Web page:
Garnish with rose petals

Saturday, February 9, 2008

Birthday Meal



Yesterday, February 8th, was my birthday, and the most fabulous meal was prepared for me.

It started with wine and cheese. A fresh baguette was served with four spectacular cheeses. Two of the cheeses had truffles in them. One was Truffle Tremor, by Cypress Grove. I think that the other was Sottocenere with Truffles. One was a brie, and the other was an aged, stinky goat cheese. They were absolutely magnificent with Chateauneuf du Pape.

In-between the appetizer course and main course was a little palate-cleansing tapa: a tiny bowl of succulent chicken on top of green peas, saffron rice, all cooked together in sweet coconut milk. It was a sweet as a dessert.

Then came the second course: raw oysters, served at home! There were two types of Chesapeake Bay oysters, opened right over the sink and handed to me, barbarian-style. They were very good and were such a treat.

Finally: the main course consisted of the following melange. On a long, rectangular, white partitioned Japanese plate were placed, left to right-
1. two huge sea scallops, cooked in their own juices to perfection;
2. a large scallop half-shell, onto which was placed cooked and seasoned lump king crab meat mixed with a "filler" of home-grown mashed potatoes, on top of more sliced scallops; and
3. a huge, tender half-fillet of Chilean sea bass, sauteed in olive oil and fresh-chopped ginger.

The scallops were great, and the juice in which they were served was so tasty, I almost looked for bread to sop it up. The crab meat was actually served atop sliced scallops, and the combination was sea-complex and delicious. The sea bass flaked delicately with my fork and gleamed with richness. The meat was juicy, tender and slightly sweet...not fishy tasting, but lightly flavored and with a luxurious mouth-feel. It had just a hint of ginger.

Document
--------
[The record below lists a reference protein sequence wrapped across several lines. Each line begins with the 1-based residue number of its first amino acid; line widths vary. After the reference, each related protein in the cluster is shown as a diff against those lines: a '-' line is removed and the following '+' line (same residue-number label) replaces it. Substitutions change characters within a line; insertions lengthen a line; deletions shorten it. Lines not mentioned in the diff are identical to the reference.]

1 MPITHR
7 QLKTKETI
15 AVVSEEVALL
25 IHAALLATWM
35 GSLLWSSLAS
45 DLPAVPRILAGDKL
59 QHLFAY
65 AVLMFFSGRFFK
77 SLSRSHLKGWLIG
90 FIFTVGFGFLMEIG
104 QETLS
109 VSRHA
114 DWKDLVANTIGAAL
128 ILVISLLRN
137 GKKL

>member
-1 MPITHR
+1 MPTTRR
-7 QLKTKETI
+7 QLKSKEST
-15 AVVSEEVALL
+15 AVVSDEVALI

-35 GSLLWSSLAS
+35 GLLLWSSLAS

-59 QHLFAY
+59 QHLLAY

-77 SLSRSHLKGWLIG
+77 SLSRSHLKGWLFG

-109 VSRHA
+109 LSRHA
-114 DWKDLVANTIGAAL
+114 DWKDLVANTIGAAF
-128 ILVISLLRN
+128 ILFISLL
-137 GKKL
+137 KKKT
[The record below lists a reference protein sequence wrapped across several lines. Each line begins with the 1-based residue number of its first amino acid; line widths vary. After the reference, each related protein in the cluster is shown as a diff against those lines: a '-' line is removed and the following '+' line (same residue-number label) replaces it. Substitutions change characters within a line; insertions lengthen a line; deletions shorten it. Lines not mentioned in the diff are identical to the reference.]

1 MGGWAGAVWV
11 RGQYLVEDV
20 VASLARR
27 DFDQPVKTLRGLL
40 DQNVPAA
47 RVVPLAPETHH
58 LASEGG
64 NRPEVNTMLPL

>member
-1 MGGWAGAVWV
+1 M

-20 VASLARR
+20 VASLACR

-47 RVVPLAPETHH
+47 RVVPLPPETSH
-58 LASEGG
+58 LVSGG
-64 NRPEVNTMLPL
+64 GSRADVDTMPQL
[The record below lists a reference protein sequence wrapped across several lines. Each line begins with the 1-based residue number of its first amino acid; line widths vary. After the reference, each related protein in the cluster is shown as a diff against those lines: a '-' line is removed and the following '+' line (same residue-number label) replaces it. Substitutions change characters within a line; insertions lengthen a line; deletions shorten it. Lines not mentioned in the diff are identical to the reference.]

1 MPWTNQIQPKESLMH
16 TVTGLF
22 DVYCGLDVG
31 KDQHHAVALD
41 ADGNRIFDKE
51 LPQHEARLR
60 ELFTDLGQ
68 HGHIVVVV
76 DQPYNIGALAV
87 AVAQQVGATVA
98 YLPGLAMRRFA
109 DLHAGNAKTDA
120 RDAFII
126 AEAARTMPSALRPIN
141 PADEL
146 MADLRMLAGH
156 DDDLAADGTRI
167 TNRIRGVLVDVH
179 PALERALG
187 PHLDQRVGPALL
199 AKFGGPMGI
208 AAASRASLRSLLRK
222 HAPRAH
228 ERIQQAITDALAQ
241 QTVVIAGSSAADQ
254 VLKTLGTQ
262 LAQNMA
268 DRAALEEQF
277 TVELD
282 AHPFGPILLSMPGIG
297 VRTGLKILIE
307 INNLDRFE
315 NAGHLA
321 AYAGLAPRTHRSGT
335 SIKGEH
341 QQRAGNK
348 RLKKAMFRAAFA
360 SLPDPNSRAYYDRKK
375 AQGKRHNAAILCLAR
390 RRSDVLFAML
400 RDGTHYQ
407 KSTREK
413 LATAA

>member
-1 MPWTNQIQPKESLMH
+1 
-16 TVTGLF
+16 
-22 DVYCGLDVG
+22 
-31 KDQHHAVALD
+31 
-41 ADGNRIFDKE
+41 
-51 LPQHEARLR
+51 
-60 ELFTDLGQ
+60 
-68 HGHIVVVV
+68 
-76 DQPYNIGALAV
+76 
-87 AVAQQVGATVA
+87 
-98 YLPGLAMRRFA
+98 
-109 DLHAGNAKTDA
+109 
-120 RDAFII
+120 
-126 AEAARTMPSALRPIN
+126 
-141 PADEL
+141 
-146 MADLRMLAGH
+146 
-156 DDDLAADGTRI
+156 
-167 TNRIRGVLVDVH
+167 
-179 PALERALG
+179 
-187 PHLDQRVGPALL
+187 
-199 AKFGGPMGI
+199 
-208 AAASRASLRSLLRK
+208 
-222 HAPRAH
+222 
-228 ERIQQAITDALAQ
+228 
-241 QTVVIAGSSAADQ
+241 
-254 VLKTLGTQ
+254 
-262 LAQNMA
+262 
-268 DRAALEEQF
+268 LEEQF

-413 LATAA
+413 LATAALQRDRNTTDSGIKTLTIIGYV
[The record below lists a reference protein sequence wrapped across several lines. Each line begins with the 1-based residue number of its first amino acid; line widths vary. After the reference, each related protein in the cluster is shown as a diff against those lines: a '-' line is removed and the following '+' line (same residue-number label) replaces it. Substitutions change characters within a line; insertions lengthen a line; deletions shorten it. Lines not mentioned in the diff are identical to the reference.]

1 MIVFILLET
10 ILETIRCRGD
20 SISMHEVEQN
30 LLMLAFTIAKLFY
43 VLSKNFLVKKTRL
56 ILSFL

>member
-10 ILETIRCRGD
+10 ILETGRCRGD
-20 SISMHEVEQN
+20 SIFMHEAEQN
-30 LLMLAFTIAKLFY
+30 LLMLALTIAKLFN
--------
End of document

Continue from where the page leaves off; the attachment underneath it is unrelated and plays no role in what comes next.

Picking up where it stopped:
By this time, I was much too full for dessert, so I just had a couple more sips of wine...and a tiny bite of organic milk chocolate when I got home (shhh!).

The miracle of this birthday dinner is that it was cooked for me in a friend's home. Truly special.

Tuesday, February 5, 2008

Wrong House


Funny li'l story from tonight.

I was invited by my friend, Mike, to his house to have pizza and watch the returns from the primaries. After all, it's Super Tuesday. Forget Fat Tuesday! In DC, elections take all the spotlight.

I had never been to Mike's before. It's in my neighborhood, on Capitol Hill. Mike is a sweetheart and works on the Hill, like me. So, I quickly glanced at my Blackberry and saw the house number, "608."

Hooray! Remembering it was the basement apartment, and seeing a couple folks sitting and eating on the sofa, watching the tv, I did what any good party guest would do:

I pranced down the steps to the English basement, opened the door, and let myself in. "Hello!" I chirped. The two people in the house looked at my quizzically. "Hello," they said.

Suddenly, I got a strange sensation. There was no Mike in the room. Nor pizza. Nor party of primaries-watchers. I cocked my head to the side. "Um, is this Mike's place? I'm here for the party...?"

"Um, no." they said, in a tone that was half questioning if I'd lost my sanity, and half pitying me for the embarrassing gaffe. I felt my face redden with shame. "Oh, I'm so sorry...I think I've got the wrong address. So sorry!" I said, as I began to turn on my heel.

"That's okay," they said, still eyeing me.

"Good night!" I said with a cheerful smile, as I squeezed the door handle and made a quick exit before they could get a long enough look at me to recognize me later.